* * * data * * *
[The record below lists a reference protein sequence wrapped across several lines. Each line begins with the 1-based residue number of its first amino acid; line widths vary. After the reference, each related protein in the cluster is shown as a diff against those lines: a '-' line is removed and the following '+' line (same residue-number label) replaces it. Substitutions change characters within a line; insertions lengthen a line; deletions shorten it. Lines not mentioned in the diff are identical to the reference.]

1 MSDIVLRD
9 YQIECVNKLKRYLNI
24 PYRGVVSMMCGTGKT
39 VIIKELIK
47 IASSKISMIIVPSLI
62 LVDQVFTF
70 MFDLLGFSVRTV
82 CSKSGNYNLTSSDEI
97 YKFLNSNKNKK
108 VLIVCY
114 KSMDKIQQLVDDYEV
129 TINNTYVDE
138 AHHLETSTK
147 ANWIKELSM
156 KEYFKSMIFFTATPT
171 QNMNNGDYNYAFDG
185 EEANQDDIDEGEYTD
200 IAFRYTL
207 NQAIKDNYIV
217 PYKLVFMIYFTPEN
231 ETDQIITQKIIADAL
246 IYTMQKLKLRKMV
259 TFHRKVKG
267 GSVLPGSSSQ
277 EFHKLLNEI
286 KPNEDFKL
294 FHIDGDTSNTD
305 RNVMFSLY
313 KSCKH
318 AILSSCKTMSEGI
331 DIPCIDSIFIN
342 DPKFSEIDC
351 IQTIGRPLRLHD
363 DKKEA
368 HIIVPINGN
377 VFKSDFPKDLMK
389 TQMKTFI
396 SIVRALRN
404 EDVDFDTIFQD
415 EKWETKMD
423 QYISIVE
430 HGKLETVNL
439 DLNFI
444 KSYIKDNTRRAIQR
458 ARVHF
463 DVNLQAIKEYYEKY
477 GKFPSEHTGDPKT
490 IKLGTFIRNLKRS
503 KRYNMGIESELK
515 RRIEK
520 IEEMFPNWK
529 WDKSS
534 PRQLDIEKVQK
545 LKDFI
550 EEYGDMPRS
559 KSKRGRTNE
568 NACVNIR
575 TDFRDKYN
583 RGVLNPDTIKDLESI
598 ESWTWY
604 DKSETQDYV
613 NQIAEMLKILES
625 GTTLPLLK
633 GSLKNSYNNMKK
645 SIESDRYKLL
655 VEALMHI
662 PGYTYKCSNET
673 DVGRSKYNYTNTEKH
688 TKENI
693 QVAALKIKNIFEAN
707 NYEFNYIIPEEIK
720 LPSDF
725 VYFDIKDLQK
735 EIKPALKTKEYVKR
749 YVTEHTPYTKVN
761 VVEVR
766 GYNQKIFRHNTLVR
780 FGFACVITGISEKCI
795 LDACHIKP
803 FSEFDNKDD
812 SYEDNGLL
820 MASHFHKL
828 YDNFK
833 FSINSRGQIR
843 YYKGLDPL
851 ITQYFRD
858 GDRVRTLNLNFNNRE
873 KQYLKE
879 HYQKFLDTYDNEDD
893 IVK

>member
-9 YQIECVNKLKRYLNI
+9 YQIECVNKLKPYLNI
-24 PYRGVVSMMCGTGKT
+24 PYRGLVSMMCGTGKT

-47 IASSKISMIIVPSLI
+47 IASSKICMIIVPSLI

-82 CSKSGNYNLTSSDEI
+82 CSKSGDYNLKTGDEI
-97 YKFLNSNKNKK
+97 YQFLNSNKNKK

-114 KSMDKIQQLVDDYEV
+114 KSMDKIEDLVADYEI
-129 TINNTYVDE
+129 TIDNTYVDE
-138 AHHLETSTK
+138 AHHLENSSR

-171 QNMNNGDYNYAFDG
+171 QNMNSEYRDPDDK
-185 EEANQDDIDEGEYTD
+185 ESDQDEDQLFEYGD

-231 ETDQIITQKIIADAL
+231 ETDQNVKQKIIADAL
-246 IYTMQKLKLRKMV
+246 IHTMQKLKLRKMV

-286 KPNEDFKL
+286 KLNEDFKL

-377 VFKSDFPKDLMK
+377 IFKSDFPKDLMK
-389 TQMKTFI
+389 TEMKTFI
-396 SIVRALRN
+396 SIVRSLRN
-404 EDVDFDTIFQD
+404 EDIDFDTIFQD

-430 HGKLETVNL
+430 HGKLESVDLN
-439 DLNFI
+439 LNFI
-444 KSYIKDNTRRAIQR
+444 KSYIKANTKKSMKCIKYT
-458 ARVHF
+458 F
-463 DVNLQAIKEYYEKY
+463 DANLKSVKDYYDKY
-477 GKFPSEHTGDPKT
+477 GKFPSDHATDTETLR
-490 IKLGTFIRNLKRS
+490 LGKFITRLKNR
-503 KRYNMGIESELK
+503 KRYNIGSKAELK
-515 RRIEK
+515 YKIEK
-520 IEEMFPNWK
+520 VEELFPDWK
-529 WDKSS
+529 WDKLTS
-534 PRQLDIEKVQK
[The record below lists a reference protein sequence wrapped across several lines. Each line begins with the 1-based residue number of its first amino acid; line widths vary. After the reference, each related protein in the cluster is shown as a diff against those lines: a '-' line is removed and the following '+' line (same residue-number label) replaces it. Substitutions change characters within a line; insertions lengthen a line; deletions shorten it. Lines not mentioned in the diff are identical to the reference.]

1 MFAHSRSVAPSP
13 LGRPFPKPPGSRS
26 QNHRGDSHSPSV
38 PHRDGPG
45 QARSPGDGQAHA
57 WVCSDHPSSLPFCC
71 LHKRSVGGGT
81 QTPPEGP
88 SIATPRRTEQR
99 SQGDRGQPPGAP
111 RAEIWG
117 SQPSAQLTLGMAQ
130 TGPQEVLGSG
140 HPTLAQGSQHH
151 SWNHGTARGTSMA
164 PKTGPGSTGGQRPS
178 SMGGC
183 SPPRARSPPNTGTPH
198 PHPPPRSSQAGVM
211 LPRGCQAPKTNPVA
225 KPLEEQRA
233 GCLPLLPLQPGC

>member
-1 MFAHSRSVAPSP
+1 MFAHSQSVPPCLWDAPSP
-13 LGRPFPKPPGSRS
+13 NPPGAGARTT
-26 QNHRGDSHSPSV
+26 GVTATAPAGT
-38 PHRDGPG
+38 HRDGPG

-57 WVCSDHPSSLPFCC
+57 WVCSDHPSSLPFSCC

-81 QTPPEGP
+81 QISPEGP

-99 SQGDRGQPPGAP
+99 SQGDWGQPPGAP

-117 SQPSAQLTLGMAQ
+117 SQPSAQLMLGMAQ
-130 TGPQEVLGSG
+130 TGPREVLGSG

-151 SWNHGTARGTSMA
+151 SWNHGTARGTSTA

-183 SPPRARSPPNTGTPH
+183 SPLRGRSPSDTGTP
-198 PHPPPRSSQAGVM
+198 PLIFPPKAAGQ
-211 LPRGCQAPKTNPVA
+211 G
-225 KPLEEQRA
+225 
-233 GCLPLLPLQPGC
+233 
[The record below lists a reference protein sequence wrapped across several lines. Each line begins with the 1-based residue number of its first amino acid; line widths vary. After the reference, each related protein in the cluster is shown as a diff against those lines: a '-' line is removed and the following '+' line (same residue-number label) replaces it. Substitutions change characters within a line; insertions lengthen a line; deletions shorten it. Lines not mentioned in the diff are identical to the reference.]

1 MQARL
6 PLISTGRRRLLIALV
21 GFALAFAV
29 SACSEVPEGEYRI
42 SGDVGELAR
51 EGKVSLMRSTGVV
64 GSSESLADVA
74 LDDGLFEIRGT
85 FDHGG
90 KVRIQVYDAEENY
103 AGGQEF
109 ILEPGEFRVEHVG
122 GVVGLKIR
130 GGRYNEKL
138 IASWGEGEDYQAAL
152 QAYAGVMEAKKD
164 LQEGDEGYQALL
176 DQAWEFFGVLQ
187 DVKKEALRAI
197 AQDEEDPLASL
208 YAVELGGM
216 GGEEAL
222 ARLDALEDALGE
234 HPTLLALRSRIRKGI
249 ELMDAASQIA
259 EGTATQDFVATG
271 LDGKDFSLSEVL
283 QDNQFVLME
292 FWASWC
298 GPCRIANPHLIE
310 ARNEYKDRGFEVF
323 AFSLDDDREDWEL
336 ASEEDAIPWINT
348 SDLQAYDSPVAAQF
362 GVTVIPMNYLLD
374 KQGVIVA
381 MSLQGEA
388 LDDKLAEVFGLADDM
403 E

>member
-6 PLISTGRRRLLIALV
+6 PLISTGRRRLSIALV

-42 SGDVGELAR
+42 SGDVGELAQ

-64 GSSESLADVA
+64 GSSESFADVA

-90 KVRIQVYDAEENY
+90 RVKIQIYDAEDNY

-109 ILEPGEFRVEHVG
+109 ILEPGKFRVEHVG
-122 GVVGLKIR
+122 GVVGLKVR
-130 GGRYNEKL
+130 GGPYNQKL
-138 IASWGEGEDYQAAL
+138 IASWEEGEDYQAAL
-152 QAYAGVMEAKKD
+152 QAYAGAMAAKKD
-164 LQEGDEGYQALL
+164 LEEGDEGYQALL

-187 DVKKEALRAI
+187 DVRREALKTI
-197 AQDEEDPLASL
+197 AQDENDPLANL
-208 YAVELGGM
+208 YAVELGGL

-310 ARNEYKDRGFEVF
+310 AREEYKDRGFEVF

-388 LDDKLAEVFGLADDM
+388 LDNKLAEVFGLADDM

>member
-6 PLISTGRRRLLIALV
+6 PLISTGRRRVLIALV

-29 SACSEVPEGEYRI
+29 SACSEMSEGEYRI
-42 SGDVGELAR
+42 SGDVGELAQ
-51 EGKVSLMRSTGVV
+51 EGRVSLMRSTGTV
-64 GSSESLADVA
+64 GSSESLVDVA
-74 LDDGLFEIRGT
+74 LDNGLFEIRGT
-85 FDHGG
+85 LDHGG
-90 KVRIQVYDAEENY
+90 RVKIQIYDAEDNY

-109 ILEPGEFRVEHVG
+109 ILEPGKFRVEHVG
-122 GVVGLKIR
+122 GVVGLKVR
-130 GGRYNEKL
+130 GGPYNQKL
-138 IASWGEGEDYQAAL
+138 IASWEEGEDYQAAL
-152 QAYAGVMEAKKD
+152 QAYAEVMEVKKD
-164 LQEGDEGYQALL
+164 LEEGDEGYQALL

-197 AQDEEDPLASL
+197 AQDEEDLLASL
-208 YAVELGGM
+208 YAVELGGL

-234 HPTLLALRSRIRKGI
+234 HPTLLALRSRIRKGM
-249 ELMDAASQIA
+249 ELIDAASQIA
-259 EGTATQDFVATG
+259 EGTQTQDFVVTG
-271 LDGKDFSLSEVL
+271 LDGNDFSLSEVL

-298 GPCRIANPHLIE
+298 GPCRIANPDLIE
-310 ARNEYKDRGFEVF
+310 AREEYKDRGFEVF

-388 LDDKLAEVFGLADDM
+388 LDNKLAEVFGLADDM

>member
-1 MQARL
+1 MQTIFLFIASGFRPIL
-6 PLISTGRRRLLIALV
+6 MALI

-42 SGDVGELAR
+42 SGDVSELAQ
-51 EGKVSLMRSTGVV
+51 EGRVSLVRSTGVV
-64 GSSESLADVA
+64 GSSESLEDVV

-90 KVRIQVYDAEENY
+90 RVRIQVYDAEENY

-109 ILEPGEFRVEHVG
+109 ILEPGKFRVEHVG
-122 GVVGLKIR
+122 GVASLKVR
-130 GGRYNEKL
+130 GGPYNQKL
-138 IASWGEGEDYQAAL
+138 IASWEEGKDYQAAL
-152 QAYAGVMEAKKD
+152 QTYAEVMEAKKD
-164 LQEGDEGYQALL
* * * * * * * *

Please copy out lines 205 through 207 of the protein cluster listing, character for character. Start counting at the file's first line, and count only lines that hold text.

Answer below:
1 MQARL
6 PLISTGRRRLLIALV
21 GFALAFAV